Mansa Okike Bansu
Mansa O. Bansu has spent the past twenty years documenting the lived experiences of African-descended communities around the world. His professional background includes a B.A. in History (concentration on African American life in the American South) an M.A. in History (concentration on the former British colonial West Africa), an M.A. in Communication Studies (Rhetoric and Public Culture) and Ph.D. work in Semiotic Studies and African Studies.
He has investigated various aspects of Africoid culture in Mexico, Honduras, Belize, Guatemala, Haiti, the Dominican Republic, France, the United Kingdom, Switzerland, Canada, South Africa, Botswana, Swaziland, Ghana, Nigeria, Togo, Burkina Faso, the Ivory Coast and thirty-two states (including the District of Columbia) in the United States of America. Gullah/Geechee life and culture is of particular interest to Mansa. As a scholar of the Black (Afrikan) World, Mansa has taught at the university-level as a professor of African, American and African American histories.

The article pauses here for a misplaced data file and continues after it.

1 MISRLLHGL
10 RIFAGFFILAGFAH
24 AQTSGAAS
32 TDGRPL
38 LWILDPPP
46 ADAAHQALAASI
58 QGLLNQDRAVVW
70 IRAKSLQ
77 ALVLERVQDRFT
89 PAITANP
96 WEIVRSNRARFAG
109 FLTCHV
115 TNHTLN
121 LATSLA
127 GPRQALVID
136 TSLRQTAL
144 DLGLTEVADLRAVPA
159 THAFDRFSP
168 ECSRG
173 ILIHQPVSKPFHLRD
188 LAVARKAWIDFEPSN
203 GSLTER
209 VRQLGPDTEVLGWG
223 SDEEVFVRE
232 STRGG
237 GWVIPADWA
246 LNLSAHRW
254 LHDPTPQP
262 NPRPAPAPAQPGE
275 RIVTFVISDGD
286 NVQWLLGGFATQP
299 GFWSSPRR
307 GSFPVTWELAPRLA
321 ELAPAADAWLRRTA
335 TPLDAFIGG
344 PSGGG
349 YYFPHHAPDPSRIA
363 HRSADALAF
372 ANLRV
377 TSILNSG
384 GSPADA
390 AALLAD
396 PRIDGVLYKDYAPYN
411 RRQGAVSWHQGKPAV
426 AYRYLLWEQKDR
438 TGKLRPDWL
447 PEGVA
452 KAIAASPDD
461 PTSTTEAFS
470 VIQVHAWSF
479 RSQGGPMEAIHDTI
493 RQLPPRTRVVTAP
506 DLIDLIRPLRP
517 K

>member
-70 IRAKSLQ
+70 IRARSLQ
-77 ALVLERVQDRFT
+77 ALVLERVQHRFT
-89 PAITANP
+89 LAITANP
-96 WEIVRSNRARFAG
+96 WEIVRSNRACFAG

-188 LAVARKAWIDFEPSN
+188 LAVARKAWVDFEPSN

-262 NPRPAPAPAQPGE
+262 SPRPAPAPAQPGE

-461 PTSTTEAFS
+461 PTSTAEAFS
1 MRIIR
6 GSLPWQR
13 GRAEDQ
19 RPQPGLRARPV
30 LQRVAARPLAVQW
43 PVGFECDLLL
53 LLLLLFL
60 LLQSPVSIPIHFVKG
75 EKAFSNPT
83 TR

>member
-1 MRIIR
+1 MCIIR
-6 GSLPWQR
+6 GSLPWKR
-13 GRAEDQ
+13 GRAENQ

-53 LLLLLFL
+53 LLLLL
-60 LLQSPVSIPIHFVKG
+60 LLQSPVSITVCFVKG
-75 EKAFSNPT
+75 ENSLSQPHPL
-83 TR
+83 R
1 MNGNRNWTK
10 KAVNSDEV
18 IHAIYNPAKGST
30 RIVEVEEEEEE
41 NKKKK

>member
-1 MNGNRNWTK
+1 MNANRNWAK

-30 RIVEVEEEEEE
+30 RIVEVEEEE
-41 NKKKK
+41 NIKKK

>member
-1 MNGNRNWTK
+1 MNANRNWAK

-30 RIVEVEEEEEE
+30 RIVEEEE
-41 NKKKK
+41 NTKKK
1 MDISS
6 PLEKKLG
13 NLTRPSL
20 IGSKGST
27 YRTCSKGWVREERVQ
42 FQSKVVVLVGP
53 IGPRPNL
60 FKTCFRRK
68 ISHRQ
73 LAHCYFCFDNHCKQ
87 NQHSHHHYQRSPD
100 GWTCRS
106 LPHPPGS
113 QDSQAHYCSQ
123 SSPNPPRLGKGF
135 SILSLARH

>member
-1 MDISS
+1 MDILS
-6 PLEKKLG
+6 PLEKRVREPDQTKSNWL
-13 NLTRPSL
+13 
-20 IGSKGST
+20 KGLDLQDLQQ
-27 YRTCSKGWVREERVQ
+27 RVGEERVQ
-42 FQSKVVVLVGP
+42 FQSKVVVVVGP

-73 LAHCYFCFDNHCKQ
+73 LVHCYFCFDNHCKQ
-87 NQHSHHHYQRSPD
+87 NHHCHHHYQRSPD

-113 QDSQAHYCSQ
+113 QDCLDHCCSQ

Mansa is an award-winning researcher and professor. Since 1998, he is a two-time recipient of Fulbright research awards and three NEH research grants. Further, Mansa has held fellowships or grants at the Avery Research Center for African American History and Culture, the University of Michigan at Ann Arbor and Michigan State University. In addition, Mansa has worked with Africanists at Temple University, the University of Ghana at Legon, the Bureau of African Affairs of United States Embassy in Ghana and the School of Oriental and African Studies at the University of London.
In the classroom, his teaching acumen has garnered constant recognition. Mansa has received both national and local teaching excellence awards. This includes his time as a graduate student and associate professor.
Research Interests: Visual Rhetoric, Semiotic Studies, Memory, Public Culture, Black Atlantic World, Comparative Transnational Studies, Qualitative and Ethnographic research methods.